Immigration in Nova Scotia is at a 10-year high. With that comes a whole new set of challenges and demands, one of which is the need for legal services.
The Nova Scotia Barristers’ Society is hosting a Refugee Law Workshop on Tuesday with the goal of building a roster of legal professionals who are able to offer pro and low bono services in the area of refugee law. They hope to fill what they refer to as “gaps in the provision of legal services to immigrants and refugees.”
According to the Nova Scotia government, 3,418 newcomers arrived in Nova Scotia between January and June of this year. Compared to last year, the province also saw nearly triple the number of refugees in the first few months of 2016 at 1,739.
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“Of course with the numbers of immigrants that we’ve have this year, more and more questions are coming our way,” Gerry Mills, executive director for the Immigrant Services Association of Nova Scotia, said.
“We need a bigger roster of lawyers that can respond to some of these questions surrounding immigration and refugee law.”
Mills said her organization’s clients require assistance with a number of complex legal issues surrounding refugee claims and family sponsorships. She says it is becoming increasingly difficult to find qualified legal professionals to refer them to.
The Halifax Refugee Clinic is dedicated to offering pro bono legal services to refugee claimants, however, even they are feeling the strain.
“We have a lot of referrals that kind of stretch our capacities and resources and also expertise,” Julie Chamagne said.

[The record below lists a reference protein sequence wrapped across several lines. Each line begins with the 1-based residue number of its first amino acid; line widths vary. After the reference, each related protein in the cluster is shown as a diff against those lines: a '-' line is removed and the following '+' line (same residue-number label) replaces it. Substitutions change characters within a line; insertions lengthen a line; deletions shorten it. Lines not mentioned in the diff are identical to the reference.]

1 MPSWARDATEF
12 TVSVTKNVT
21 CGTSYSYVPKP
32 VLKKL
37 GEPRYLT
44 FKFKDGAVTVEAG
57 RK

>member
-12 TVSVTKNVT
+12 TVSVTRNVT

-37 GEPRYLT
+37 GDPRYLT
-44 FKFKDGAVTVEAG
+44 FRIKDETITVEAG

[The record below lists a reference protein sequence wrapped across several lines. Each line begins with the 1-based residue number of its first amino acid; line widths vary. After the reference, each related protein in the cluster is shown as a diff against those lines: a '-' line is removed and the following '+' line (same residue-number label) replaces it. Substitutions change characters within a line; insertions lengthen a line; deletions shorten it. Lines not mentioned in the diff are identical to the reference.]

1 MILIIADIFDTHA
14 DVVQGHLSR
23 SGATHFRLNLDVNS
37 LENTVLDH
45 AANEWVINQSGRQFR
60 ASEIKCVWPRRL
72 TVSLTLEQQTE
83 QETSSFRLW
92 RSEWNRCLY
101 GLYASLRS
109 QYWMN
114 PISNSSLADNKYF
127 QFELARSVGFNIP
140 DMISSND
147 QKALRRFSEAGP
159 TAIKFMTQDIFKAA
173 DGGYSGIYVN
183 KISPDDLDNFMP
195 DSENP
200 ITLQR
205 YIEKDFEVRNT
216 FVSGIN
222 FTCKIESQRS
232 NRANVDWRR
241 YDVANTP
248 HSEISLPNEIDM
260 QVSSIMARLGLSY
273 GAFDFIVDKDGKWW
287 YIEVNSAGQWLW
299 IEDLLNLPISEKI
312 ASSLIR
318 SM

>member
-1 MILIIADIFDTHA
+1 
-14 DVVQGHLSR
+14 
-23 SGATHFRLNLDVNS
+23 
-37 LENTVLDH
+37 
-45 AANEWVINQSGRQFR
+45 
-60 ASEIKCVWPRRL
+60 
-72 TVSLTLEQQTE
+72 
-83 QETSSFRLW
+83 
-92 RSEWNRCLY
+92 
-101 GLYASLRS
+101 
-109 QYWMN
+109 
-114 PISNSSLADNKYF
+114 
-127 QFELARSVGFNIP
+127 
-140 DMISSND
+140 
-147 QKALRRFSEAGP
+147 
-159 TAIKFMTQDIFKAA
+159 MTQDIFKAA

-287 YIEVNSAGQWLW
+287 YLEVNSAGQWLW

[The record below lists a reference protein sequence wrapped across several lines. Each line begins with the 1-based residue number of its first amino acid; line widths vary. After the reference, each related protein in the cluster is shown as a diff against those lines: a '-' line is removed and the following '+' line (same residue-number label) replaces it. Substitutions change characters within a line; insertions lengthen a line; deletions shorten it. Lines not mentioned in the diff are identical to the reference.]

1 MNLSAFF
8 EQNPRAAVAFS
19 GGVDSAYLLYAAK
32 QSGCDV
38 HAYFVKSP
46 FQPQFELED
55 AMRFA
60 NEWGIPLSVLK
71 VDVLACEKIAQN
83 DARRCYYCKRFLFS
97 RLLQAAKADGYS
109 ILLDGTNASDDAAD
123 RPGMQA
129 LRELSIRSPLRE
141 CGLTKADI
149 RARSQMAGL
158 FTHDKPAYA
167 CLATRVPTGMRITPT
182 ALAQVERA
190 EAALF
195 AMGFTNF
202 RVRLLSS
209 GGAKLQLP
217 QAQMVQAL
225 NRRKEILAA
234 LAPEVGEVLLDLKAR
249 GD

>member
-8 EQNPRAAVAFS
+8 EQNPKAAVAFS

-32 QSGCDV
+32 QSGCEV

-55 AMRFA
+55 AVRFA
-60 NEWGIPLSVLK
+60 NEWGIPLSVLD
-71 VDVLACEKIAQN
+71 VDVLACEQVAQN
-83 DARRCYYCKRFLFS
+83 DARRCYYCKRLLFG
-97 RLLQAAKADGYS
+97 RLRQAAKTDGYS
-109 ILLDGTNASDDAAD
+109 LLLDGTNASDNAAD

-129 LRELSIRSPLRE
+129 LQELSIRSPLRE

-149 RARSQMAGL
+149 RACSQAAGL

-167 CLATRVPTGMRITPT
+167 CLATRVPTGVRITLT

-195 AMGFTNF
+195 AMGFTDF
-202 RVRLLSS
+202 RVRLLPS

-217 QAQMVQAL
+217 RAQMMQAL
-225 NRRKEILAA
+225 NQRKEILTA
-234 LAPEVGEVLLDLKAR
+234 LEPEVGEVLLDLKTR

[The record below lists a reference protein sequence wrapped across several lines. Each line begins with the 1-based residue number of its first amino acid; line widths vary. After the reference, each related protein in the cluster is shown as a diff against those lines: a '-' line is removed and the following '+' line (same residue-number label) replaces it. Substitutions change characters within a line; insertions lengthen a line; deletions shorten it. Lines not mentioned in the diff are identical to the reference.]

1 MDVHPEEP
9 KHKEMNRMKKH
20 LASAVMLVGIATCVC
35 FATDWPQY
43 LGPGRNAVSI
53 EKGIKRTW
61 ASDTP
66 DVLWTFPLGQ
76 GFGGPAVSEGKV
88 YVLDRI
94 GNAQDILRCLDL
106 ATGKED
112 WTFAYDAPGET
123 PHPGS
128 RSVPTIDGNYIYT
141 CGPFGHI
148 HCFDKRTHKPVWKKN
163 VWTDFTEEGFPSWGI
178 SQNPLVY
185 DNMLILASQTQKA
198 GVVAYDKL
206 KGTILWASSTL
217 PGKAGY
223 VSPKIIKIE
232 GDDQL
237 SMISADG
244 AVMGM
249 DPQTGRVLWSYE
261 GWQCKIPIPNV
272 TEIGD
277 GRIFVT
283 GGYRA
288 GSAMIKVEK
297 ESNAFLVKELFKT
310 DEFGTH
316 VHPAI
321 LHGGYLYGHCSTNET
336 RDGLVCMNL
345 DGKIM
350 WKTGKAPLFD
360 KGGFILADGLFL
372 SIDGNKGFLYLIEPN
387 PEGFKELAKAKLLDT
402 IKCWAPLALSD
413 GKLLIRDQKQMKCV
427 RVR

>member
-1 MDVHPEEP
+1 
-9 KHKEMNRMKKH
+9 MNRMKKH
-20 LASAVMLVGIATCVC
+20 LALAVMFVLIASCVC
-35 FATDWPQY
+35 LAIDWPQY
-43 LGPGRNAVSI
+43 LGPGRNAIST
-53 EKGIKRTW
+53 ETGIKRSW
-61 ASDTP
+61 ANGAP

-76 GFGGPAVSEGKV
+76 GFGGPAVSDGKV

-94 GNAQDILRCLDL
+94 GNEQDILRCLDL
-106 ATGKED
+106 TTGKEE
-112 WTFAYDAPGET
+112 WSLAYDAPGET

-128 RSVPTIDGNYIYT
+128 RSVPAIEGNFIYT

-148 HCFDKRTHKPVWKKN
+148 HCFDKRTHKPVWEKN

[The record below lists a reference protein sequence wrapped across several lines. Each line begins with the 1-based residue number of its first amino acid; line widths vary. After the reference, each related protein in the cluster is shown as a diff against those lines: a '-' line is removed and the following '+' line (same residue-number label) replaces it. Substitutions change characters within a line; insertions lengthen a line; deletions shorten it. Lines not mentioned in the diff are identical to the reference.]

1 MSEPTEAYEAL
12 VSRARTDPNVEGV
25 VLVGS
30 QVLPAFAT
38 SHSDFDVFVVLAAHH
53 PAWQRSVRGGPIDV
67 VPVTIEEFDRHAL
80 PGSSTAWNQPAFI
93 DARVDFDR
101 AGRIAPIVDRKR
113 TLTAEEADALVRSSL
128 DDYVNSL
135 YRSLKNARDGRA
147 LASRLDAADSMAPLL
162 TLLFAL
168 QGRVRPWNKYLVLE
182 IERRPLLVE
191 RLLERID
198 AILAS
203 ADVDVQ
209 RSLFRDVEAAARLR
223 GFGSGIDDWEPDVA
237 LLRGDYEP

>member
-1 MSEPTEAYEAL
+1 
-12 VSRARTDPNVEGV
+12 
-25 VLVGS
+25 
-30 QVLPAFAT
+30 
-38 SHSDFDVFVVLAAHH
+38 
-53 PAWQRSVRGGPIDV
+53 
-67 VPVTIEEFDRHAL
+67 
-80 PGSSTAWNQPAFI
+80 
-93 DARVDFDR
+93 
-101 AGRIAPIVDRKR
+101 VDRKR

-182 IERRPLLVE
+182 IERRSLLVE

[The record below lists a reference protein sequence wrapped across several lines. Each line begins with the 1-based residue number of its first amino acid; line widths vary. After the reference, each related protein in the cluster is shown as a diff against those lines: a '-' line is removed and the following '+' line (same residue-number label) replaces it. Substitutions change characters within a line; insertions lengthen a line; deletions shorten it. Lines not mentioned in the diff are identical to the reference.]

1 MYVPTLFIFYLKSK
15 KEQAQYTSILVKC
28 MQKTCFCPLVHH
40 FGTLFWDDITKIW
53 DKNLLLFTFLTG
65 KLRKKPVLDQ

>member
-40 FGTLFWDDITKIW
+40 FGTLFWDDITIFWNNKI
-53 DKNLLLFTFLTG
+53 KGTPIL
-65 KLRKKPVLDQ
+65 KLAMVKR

“That’s why we’re hoping to engage more people in the legal community and train them up in these very specific areas of the law where we have these legal gaps.”
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While other provinces such as Ontario and Quebec offer legal aid for immigration and refugee law, Nova Scotia does not.
Immigration lawyer Liz Wazniak said more needs to be done to ease the burden on volunteers and charity organizations.
“People who are coming here and making refugee claims inside Canada, that’s a complex legal process and they’re expected to navigate that on their own or only relying on a volunteer,” Wozniak said.
“If you’ve got somebody in detention for example, who has no status in Canada, who is at risk of being deported to perhaps a country where their life will be danger and there’s no legal aid representation for them, that doesn’t seem fair.”
She said she expects the demand for legal advice will only continue to grow in the next year as refugees have a one-year window to bring immediate family members to Canada.
The workshop is a partnership between the Nova Scotia Barristers’ Society, Immigrant Services Association of Nova Scotia, Halifax Refugee Clinic, Atlantic Refugee and Immigrant Services and Refugee Sponsorship Support Program – Halifax section.
Close to 50 people are expected to attend Tuesday’s workshop.